CPEC Projects Facilitates Increase In Pakistan’s Reliance on Coal

In the past three years, there has been little progress on CPEC projects on the China-Pakistan Economic Corridor (CPEC), touted by both Beijing and Islamabad as the cornerstone of friendship between the two countries.

CPEC projects facilitates increase

During the landmark visit of Chinese President Xi Jinping to Pakistan in 2015, China pledged USD 46 billion for a range of energy and infrastructure projects. But the corridor today is nowhere near its goal of boosting industrialisation in Pakistan.

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The slowdown in recent years has been attributed in part to reduced interest in the project from the new government in Islamabad, which has had its share of teething problems in the shape of economic and administrative challenges.

Soon after Prime Minister Imran Khan came into power in 2018, Abdul Razzaq Dawood, a top advisor, suggested that all CPEC projects would be reviewed. China had been granted “too-favourable terms in many projects” by the former government of Nawaz Sharif, Dawood told the Financial Times.

CPEC projects have also been criticised for fuelling centre-province and inter-province tensions. Under the 18th Amendment legislation passed in 2010, the provinces have financial and legislative autonomy and the federation is bound to accept provincial ownership of natural resources. However, projects under CPEC are between Pakistan and China, giving the federal government control over project negotiation.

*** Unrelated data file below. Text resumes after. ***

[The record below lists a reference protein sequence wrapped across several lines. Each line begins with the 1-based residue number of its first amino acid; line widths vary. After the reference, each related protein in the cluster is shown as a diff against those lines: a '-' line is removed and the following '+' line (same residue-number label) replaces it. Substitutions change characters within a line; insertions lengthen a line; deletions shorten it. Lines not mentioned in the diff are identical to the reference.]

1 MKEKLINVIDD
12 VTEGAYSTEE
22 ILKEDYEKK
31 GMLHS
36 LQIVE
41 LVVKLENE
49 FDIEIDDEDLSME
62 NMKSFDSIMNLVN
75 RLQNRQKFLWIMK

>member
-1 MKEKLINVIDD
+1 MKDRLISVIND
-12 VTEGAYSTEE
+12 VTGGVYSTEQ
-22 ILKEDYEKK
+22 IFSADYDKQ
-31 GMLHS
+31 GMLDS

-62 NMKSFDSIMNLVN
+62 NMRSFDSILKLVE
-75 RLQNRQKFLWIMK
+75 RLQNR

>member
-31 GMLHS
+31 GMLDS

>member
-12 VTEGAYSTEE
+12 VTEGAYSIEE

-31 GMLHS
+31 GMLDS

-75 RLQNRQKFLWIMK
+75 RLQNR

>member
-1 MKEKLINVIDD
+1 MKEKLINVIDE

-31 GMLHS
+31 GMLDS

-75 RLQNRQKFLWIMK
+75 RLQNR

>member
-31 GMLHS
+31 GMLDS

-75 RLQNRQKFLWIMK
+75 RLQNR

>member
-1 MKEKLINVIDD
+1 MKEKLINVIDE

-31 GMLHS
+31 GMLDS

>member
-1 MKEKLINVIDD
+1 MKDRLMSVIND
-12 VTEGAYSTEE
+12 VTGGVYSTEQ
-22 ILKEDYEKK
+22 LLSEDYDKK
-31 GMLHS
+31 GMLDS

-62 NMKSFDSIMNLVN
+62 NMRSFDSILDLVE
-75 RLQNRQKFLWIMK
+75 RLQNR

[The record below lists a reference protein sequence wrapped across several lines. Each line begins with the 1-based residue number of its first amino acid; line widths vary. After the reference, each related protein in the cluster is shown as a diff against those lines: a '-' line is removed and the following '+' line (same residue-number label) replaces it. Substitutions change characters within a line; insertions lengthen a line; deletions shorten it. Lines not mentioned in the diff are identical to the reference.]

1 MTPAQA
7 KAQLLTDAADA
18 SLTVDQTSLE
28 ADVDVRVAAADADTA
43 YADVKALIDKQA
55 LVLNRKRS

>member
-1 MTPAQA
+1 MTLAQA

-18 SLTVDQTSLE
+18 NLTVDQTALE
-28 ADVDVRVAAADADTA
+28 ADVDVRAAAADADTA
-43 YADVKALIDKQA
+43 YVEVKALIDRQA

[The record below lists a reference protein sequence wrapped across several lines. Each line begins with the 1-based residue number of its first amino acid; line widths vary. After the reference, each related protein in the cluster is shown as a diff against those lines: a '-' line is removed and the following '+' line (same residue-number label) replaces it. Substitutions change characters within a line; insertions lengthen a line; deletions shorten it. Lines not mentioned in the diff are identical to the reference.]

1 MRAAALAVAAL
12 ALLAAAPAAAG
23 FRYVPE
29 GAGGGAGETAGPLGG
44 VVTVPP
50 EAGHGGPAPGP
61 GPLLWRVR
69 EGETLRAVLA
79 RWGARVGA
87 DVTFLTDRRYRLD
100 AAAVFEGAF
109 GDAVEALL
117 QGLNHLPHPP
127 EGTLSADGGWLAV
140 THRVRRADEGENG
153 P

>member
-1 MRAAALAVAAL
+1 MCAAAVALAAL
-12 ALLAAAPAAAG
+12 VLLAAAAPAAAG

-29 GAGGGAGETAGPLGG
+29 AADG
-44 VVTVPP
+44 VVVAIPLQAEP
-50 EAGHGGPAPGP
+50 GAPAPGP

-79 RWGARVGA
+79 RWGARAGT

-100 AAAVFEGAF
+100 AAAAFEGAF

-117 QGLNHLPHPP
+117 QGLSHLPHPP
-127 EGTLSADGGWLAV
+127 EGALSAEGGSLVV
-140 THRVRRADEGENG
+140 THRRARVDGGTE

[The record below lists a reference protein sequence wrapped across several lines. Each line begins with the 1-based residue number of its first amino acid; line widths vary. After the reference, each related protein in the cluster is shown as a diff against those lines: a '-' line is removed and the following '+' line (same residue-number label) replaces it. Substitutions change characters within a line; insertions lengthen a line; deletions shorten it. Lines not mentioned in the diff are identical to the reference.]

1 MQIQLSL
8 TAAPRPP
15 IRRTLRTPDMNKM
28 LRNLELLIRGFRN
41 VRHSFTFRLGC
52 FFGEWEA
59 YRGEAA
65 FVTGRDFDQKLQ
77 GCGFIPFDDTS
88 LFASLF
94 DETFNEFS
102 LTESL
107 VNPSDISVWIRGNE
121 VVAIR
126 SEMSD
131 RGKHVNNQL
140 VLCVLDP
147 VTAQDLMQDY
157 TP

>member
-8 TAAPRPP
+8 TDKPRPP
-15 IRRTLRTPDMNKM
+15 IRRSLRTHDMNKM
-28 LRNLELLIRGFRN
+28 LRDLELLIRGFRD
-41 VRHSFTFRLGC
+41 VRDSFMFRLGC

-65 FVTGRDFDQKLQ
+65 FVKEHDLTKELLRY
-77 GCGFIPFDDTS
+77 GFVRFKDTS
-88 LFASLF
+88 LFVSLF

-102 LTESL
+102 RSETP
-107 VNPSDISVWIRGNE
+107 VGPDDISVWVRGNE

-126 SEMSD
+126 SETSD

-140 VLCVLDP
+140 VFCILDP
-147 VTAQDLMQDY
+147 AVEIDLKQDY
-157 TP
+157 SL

“There are good reasons for some CPEC-induced pessimism over the state of inter-provincial political and economic disparity in Pakistan,” said Umair Javed, assistant professor of politics at Lahore University of Management Sciences. “CPEC is a state-to-state cooperation agreement. At Pakistan’s end, multi-party conferences and the occasional chief ministerial-level meeting have no de jure authority over the actual projects. To put this in simpler terms, CPEC is a centralising force in Pakistan’s political system that places a lot of eggs in the federal government’s basket.”

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Katherine Adeney, director of the University of Nottingham’s Asia Research Institute, noted that these “centre-province relations are key to the successful implementation of the investment package from Beijing”.

“How the projects agreed upon under the CPEC umbrella materialise on the ground will be a potent example of how things will develop in the countries along the new Silk Road,” Adeney wrote in a recent essay on the impact of CPEC on Pakistan’s federal system.

After a near three-year lull, the Pakistani government has once again started to promote CPEC.

Originally published by Science

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